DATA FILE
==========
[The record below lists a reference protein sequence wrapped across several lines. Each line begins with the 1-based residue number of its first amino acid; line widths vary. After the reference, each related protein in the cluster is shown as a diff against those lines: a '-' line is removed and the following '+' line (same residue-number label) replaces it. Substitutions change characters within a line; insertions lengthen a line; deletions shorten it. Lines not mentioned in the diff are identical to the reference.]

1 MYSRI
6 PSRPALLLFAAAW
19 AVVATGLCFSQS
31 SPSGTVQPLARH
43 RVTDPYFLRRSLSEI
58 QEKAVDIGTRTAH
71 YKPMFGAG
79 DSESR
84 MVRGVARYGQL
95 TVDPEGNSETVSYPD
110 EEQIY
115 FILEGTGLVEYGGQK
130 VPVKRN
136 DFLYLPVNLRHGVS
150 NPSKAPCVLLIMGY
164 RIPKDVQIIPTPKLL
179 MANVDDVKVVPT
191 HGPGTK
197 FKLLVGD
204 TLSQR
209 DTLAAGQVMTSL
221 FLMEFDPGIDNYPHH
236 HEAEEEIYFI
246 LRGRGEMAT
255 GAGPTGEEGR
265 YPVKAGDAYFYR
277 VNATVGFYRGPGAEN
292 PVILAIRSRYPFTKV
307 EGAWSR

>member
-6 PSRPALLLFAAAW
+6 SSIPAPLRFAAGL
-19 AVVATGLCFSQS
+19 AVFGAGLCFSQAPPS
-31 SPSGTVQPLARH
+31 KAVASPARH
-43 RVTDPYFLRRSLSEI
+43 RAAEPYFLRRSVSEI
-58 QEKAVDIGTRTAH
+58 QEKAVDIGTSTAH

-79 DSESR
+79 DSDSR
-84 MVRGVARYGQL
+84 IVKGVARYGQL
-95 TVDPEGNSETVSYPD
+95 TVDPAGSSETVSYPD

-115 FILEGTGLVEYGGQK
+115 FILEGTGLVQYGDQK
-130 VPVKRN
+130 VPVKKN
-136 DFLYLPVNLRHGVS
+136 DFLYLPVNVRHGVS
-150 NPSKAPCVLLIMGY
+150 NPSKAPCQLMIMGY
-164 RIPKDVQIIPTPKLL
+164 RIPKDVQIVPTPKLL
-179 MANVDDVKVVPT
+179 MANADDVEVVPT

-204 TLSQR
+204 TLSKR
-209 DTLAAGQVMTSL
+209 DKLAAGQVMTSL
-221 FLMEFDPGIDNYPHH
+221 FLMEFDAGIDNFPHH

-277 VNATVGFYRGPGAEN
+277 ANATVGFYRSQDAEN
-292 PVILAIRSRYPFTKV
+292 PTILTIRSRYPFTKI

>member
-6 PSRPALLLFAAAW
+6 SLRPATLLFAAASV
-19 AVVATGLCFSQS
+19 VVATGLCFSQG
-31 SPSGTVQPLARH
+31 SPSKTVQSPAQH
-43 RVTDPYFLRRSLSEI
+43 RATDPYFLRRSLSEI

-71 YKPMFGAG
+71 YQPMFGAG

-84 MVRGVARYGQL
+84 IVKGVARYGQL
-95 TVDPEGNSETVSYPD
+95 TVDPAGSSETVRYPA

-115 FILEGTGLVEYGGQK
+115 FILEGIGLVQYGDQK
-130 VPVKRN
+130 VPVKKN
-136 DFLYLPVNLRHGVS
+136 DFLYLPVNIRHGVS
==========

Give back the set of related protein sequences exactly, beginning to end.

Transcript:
[The record below lists a reference protein sequence wrapped across several lines. Each line begins with the 1-based residue number of its first amino acid; line widths vary. After the reference, each related protein in the cluster is shown as a diff against those lines: a '-' line is removed and the following '+' line (same residue-number label) replaces it. Substitutions change characters within a line; insertions lengthen a line; deletions shorten it. Lines not mentioned in the diff are identical to the reference.]

1 MYSRI
6 PSRPALLLFAAAW
19 AVVATGLCFSQS
31 SPSGTVQPLARH
43 RVTDPYFLRRSLSEI
58 QEKAVDIGTRTAH
71 YKPMFGAG
79 DSESR
84 MVRGVARYGQL
95 TVDPEGNSETVSYPD
110 EEQIY
115 FILEGTGLVEYGGQK
130 VPVKRN
136 DFLYLPVNLRHGVS
150 NPSKAPCVLLIMGY
164 RIPKDVQIIPTPKLL
179 MANVDDVKVVPT
191 HGPGTK
197 FKLLVGD
204 TLSQR
209 DTLAAGQVMTSL
221 FLMEFDPGIDNYPHH
236 HEAEEEIYFI
246 LRGRGEMAT
255 GAGPTGEEGR
265 YPVKAGDAYFYR
277 VNATVGFYRGPGAEN
292 PVILAIRSRYPFTKV
307 EGAWSR

>member
-6 PSRPALLLFAAAW
+6 SSIPAPLRFAAGL
-19 AVVATGLCFSQS
+19 AVFGAGLCFSQAPPS
-31 SPSGTVQPLARH
+31 KAVASPARH
-43 RVTDPYFLRRSLSEI
+43 RAAEPYFLRRSVSEI
-58 QEKAVDIGTRTAH
+58 QEKAVDIGTSTAH

-79 DSESR
+79 DSDSR
-84 MVRGVARYGQL
+84 IVKGVARYGQL
-95 TVDPEGNSETVSYPD
+95 TVDPAGSSETVSYPD

-115 FILEGTGLVEYGGQK
+115 FILEGTGLVQYGDQK
-130 VPVKRN
+130 VPVKKN
-136 DFLYLPVNLRHGVS
+136 DFLYLPVNVRHGVS
-150 NPSKAPCVLLIMGY
+150 NPSKAPCQLMIMGY
-164 RIPKDVQIIPTPKLL
+164 RIPKDVQIVPTPKLL
-179 MANVDDVKVVPT
+179 MANADDVEVVPT

-204 TLSQR
+204 TLSKR
-209 DTLAAGQVMTSL
+209 DKLAAGQVMTSL
-221 FLMEFDPGIDNYPHH
+221 FLMEFDAGIDNFPHH

-277 VNATVGFYRGPGAEN
+277 ANATVGFYRSQDAEN
-292 PVILAIRSRYPFTKV
+292 PTILTIRSRYPFTKI

>member
-6 PSRPALLLFAAAW
+6 SLRPATLLFAAASV
-19 AVVATGLCFSQS
+19 VVATGLCFSQG
-31 SPSGTVQPLARH
+31 SPSKTVQSPAQH
-43 RVTDPYFLRRSLSEI
+43 RATDPYFLRRSLSEI

-71 YKPMFGAG
+71 YQPMFGAG

-84 MVRGVARYGQL
+84 IVKGVARYGQL
-95 TVDPEGNSETVSYPD
+95 TVDPAGSSETVRYPA

-115 FILEGTGLVEYGGQK
+115 FILEGIGLVQYGDQK
-130 VPVKRN
+130 VPVKKN
-136 DFLYLPVNLRHGVS
+136 DFLYLPVNIRHGVS